Converting an expression from one type to another is known as type-conversion. This can be done either implicitly or explicitly.
An implicit conversion is performed automatically by the compiler when an expression needs to be converted into one of its compatible types. For example, any conversions between the primitive data types can be done implicitly.
long a = 5; // int implicitly converted to long double b = a; // long implicitly converted to double
These implicit primitive conversions can be further grouped into two kinds: promotion and demotion. Promotion occurs when an expression gets implicitly converted into a larger type and demotion occurs when converting an expression to a smaller type. Because a demotion can result in the loss of information, these conversions will generate a warning on most compilers. If the potential information loss is intentional, the warning can be suppressed by using an explicit cast.
// Promotion long a = 5; // int promoted to long double b = a; // long promoted to double // Demotion int c = 10.5; // warning: possible loss of data bool d = c; // warning: possible loss of data
The first explicit cast is the one inherited from C, commonly called the C-style cast. The desired data type is simply placed in parentheses to the left of the expression that needs to be converted.
int c = (int)10.5; // double demoted to int char d = (char)c; // int demoted to char
The C-style cast is suitable for most conversions between the primitive data types. However, when it comes to conversions between classes and pointers it can be too powerful. In order to get greater control over the different types of conversions possible C++ introduced four new casts, called named casts or new-style casts. These casts are: static, reinterpret, const and dynamic cast.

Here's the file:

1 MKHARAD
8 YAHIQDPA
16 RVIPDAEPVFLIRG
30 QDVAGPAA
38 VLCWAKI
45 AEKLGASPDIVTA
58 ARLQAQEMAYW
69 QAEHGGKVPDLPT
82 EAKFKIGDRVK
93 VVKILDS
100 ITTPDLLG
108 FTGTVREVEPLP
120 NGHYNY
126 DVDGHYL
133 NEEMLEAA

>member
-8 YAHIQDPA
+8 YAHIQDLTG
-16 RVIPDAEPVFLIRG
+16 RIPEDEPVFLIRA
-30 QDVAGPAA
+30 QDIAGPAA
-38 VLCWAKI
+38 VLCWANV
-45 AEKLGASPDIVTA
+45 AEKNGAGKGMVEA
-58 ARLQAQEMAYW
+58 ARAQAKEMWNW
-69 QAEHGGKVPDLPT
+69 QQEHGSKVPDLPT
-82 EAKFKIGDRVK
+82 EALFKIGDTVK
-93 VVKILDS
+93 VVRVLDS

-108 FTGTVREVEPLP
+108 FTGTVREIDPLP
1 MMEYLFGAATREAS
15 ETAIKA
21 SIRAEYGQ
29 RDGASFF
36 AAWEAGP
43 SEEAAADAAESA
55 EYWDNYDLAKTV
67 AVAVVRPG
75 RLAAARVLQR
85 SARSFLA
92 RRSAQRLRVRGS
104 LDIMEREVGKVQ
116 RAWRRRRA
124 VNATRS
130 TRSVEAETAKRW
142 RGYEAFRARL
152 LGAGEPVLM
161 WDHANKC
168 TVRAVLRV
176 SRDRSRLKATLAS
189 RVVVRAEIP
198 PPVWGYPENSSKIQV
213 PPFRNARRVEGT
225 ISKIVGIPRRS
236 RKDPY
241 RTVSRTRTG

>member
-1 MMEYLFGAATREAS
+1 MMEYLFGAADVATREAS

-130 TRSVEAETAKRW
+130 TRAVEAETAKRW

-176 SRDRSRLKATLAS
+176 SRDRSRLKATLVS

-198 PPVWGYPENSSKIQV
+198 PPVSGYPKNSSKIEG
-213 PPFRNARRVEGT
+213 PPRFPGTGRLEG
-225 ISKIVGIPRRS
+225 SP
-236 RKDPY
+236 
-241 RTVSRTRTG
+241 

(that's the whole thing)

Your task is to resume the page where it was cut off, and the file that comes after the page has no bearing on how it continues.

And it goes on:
static_cast<new_type> (expression) reinterpret_cast<new_type> (expression) const_cast<new_type> (expression) dynamic_cast<new_type> (expression)
As seen above, their format is to follow the cast’s name with the new type enclosed in angle brackets and thereafter the expression to be converted in parentheses. These casts allow more precise control over how a conversion should be performed, which in turn makes it easier for the compiler to catch conversion errors. In contrast, the C-style cast includes the static, reinterpret and const cast in one operation. That cast is therefore more likely to execute subtle conversion errors if used incorrectly.
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